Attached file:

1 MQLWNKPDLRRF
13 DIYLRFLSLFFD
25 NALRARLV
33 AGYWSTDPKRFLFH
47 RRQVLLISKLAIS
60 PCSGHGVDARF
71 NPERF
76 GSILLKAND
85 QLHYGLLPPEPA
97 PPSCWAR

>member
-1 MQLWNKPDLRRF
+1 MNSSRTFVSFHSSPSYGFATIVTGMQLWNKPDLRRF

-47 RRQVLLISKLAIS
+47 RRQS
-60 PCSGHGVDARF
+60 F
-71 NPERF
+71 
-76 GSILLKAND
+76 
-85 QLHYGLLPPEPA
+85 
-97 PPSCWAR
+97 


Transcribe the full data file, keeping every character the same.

1 MQLWNKPDLRRF
13 DIYLRFLSLFFD
25 NALRARLV
33 AGYWSTDPKRFLFH
47 RRQVLLISKLAIS
60 PCSGHGVDARF
71 NPERF
76 GSILLKAND
85 QLHYGLLPPEPA
97 PPSCWAR

>member
-1 MQLWNKPDLRRF
+1 MNSSRTFVSFHSSPSYGFATIVTGMQLWNKPDLRRF

-47 RRQVLLISKLAIS
+47 RRQS
-60 PCSGHGVDARF
+60 F
-71 NPERF
+71 
-76 GSILLKAND
+76 
-85 QLHYGLLPPEPA
+85 
-97 PPSCWAR
+97 